Why Are These Pros Using Mental Game Coaches?
What’s the one thing holding you back from peak performance on the court?
If you were to ask a tennis player after a bad match as to the reason for their performance, rarely does that player talk about their technique.
Most tennis players attribute bad performances to some mental factor:
- “I lost my confidence.”
- “I always play bad on that court.”
- “I couldn’t get into the flow of the game.”
- “I had problems concentrating after I lost the first set.”
- “My emotions got the best of me after missing easy shots.”
So how do most of these players go about trying to improve this part of their game?
They hit the court to put in more practice hours, take private lessons or hit hundreds to balls on the ball machine to work on their swing.
While putting in extra effort can elevate your consistency, physical work will not improve your mental game.
If you want to improve your mental game or overcome your own personal mental traps that keep occurring in matches, you need to dedicate time to mental training.
Mental training was a common thread that helped a few tennis players elevate their games at the 2017 US Open.
Coco Vandeweghe and Kevin Anderson both attributed their improved play under pressure to mental training. Vandeweghe and Anderson utilized mental game coaches to overcome previous mental hurdles and raise their game to the next level.
Vandeweghe upset Karolina Pliskova, 7-6 (4), 6-3 to advance to her first US Open semifinal but not without some obstacles to hurdle.
Vandeweghe, who had difficulty with emotional outbursts in the past, slapped several backhands into the net but maintained her focus and stayed composed to dig herself out of trouble and win the match.
Vandeweghe’s tennis coach, Pat Cash, and her mental coach have helped her with the mental skills necessary to perform under pressure.
VANDEWEGHE: “I think the biggest thing [Cash has done] is channeling my intensity and tenacity out on the court, and putting it into a singular focus.”
Kevin Anderson’s play is another story coming out of the Open about how mental training improved performance.
Anderson won many critical points to beat Sam Querrey 7-6 (7), 6-7 (11), 6-3, 7-6 (9) in their quarterfinal matchup.
Anderson’s new aggressive mentality gave him a decided advantage to remain focused and keep fighting throughout the tough match.
Anderson, in his post-match interview, talked about how working with a mental game coach has helped him break some bad mental habits and improve his game.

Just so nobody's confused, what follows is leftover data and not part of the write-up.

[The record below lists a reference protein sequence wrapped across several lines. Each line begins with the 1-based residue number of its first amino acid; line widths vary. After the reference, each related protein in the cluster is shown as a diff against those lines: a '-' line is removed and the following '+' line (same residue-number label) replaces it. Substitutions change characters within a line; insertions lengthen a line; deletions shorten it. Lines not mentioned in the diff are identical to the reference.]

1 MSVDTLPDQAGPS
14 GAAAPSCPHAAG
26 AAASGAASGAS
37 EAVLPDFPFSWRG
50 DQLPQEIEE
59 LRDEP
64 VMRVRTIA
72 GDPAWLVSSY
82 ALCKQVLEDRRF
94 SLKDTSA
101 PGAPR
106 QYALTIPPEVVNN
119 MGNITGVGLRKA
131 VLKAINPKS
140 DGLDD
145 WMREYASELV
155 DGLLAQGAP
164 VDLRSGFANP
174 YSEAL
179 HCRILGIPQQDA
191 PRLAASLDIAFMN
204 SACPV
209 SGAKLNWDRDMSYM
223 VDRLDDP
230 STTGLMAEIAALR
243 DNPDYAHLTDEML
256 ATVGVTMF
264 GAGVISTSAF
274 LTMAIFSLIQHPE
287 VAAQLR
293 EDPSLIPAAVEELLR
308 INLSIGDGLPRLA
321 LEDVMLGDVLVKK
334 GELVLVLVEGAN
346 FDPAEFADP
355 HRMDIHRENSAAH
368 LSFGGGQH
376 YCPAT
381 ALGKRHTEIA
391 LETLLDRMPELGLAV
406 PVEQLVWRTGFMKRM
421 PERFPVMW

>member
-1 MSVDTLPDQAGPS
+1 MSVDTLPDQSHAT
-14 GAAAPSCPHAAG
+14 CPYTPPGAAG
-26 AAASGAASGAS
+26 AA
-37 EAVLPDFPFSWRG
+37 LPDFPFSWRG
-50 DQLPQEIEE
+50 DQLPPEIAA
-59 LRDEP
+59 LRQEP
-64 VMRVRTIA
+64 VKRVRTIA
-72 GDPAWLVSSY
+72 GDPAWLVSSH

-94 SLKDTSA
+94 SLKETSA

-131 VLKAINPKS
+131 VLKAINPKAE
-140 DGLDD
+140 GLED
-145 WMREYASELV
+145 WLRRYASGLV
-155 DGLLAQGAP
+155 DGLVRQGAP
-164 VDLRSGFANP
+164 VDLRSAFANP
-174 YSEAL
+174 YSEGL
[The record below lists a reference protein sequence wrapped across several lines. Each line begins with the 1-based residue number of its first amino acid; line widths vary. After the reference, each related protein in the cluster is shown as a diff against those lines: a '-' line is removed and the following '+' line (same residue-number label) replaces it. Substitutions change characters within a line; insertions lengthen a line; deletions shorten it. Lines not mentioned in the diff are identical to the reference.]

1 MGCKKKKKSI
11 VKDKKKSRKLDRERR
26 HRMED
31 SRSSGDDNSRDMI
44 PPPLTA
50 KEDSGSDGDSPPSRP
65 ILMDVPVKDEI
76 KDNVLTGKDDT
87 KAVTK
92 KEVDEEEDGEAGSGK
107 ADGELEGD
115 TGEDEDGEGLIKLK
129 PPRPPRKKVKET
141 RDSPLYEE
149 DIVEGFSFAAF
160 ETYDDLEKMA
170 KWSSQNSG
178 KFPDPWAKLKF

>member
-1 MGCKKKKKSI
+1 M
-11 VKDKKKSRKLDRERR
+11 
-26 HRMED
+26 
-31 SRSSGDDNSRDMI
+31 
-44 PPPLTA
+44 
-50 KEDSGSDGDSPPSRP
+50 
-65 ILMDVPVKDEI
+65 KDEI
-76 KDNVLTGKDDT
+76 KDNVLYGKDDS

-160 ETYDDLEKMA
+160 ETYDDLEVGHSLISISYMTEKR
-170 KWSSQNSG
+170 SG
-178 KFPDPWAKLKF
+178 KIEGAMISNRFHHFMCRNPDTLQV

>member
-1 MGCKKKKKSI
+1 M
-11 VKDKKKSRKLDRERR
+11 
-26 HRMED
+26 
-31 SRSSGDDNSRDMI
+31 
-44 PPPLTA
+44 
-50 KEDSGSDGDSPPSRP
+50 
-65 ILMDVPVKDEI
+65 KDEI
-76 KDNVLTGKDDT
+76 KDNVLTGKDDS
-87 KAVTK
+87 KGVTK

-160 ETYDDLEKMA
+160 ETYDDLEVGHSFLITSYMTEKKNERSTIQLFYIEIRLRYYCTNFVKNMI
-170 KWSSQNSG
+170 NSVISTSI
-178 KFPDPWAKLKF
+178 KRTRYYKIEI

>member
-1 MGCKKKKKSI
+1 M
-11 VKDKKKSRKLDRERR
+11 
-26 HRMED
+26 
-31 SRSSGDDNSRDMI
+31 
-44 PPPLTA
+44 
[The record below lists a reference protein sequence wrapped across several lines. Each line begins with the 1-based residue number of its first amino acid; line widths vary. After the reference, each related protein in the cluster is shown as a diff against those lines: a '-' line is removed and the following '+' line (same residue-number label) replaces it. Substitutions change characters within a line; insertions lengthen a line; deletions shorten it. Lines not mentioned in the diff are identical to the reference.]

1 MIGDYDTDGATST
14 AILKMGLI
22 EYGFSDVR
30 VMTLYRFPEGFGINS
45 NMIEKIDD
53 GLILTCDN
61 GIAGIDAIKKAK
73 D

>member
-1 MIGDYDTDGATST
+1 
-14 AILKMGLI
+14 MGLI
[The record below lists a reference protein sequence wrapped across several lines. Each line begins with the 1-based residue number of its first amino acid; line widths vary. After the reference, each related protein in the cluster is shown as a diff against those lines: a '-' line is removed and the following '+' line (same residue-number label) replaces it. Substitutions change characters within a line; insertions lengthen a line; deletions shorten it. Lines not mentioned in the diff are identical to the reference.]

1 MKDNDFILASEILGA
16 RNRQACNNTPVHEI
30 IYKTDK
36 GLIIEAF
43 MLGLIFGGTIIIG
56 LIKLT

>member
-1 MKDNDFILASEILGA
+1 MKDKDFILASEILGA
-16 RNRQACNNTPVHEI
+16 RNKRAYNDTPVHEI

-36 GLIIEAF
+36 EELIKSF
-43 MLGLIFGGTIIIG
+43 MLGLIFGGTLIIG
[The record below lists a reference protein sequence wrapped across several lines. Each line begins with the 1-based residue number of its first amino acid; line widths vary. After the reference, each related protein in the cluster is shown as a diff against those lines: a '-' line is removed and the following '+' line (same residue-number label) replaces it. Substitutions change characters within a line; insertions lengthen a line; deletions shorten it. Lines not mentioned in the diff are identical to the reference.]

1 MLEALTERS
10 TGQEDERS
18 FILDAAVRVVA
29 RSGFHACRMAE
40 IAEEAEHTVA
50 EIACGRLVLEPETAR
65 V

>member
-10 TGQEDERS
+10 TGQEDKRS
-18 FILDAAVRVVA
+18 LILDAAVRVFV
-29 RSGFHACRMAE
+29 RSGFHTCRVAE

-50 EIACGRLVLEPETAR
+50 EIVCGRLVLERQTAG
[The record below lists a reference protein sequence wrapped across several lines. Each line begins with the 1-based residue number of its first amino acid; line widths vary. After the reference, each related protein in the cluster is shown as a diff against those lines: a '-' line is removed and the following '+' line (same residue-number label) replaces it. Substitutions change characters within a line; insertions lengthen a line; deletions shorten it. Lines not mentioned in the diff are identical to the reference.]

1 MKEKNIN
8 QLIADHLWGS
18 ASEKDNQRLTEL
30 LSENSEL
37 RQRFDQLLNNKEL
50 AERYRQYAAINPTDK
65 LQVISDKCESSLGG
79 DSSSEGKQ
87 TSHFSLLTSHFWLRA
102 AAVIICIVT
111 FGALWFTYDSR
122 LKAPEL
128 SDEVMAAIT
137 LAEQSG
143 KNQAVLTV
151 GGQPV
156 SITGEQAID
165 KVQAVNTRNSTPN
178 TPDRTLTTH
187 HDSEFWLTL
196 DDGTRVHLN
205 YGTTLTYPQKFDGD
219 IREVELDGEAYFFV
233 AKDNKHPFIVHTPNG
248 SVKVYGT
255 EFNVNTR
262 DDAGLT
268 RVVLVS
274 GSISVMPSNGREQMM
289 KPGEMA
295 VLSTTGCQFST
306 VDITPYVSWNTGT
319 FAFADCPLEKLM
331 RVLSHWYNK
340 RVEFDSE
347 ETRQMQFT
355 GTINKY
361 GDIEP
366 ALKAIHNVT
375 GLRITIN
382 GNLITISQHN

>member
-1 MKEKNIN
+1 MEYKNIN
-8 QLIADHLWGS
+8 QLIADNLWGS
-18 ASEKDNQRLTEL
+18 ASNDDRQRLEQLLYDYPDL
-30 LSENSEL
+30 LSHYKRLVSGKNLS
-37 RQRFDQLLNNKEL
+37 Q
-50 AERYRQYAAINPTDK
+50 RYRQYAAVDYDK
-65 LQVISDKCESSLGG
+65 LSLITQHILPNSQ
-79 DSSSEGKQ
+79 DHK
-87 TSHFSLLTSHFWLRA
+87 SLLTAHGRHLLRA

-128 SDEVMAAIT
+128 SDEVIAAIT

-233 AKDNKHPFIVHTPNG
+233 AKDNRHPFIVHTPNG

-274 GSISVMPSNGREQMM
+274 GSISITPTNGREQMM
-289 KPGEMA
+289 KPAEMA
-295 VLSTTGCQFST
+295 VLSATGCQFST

ANDERSON: “I just felt it [the mental game] was a part of my game I could maybe just get a bit better at. So many people say it’s 90 percent mental. Everybody knows how to hit tennis balls, and we’ve been playing tennis so long that it’s tough to make huge changes.”
These performances are proof that past mental traps can be overcome to help you get the most out of your game, improve your consistency and unleash peak performance.
A Tip for Adding Mental Training to Your Regimen:
Review past performances and notice common mental mistakes that occur in your game.
You can also download this short test to help you with this:
Next think of how different you would play if you improved these mental areas.
Lastly, get expert help from others (coaches, mental training professionals, literature, etc.) that can help you start an effective mental training program.
Boost Your Self-Confidence in Tennis With Expert Mental Game Coaching!
Master mental game coach, Dr. Patrick Cohn, can help you overcome your mental game issues with personal mental game coaching.
You can work with Dr. Patrick Cohn himself in Orlando, Florida or via Skype, FaceTime, or telephone.
Call us toll free at 888-742-7225 (local: 407-909-1700) or contact us for more information about the different coaching programs we offer!
What are our mental coaching students saying?
“Dr. Cohn did a great job working with my son Joe on his mental skills for tennis. He taught him the mental skills and discipline necessary to move to the next level. Thanks Doc!”*
~Mike Withers, Joe Withers Father
“Maggie had such a great weekend. As always, after she works with you she just seems more grounded and focused. She’s less likely to look around and get distracted during her match. She’s more focused on one point at a time. Also, as a parent, I’ve learned to encourage her process goals and not outcomes. Consequently, she played well and won her first doubles match, upsetting a seeded team in a really really close match!”*
~Katherine Johnson Cannata, Maggie’s mother
“Since you last worked with AJ in early September, his National ranking has improved from 349 to 148. His tournament record at one point, since talking with you was 17-4, with 3 of the 4 being in third sets or tiebreakers and 2 of those matches being the same player, whom he has since beaten (you may recall he was on an 0-9 losing streak when we contacted you). His tie-breaker record is at least 90% through last weekend when he won the 18s District tournament with a semi and final match tiebreak win. Your help has definitely improved AJ’s results and his on-court demeanor has substantially improved.”*
~Dawn Woodman, A.J.’s Mother
“I want to let you know that your “Tennis Confidence” CD program has been extremely helpful to me. I listen to the CDs in the car and the program is helping me overcome a lifetime of tournament performance Anxiety. Thank you!”*
~Wing Yu, Tennis Player